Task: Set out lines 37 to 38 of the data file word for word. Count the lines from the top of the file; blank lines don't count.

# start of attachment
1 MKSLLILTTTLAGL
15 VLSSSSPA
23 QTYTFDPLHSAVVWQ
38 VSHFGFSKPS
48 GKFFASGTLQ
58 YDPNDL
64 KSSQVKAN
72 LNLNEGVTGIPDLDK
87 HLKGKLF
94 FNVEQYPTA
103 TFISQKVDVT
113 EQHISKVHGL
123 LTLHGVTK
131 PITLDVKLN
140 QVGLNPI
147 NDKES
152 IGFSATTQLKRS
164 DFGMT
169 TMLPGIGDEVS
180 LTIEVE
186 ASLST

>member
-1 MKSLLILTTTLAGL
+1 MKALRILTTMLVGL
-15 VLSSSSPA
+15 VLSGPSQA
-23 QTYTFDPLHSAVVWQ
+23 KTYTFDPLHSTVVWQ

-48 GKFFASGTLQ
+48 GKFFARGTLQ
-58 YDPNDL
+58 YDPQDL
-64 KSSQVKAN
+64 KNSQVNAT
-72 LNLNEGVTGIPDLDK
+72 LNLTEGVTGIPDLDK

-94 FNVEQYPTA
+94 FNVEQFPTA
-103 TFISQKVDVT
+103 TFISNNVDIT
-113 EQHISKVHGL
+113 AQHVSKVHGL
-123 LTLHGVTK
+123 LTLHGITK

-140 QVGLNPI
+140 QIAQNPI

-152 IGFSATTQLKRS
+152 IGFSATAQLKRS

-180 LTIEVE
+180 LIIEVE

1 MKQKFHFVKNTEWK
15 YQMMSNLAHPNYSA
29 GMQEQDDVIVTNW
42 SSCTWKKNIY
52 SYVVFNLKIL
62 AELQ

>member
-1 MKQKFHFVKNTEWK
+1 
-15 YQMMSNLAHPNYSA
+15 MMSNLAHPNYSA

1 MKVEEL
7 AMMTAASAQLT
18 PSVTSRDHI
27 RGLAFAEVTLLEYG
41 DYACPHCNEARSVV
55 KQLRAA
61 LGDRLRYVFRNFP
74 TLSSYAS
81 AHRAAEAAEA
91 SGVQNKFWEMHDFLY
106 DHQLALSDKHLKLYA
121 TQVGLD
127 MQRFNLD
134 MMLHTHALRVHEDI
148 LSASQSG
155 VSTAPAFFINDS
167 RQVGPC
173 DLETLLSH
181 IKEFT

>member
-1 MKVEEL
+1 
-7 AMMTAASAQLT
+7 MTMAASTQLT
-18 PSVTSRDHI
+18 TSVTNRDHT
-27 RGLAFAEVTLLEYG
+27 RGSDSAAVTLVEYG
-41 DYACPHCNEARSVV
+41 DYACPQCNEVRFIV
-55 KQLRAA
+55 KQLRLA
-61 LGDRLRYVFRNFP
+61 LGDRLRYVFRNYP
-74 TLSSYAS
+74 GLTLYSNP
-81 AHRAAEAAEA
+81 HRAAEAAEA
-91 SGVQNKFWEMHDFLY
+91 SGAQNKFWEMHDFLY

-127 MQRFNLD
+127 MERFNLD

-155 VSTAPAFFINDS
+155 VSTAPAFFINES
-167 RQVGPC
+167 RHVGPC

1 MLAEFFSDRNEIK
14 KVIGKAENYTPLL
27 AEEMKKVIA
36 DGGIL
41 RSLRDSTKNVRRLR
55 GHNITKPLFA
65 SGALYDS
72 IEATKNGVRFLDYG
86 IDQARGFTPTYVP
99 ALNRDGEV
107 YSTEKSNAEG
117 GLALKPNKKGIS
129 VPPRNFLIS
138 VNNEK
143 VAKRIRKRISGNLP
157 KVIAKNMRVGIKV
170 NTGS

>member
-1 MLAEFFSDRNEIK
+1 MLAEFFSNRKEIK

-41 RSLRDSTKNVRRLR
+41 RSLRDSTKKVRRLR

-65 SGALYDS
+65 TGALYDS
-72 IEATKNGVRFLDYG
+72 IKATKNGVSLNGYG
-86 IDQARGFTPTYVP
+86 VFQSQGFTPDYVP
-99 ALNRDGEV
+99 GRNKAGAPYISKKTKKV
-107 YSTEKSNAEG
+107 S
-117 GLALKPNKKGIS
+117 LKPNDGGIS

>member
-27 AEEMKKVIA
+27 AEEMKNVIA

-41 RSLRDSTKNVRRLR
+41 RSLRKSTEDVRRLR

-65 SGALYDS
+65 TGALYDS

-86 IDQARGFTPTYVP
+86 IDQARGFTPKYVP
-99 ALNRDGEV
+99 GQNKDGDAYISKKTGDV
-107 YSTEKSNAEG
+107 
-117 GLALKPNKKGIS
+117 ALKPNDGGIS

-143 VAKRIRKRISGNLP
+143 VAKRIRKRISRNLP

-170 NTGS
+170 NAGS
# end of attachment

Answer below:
-94 FNVEQYPTA
+94 FNVEQFPTA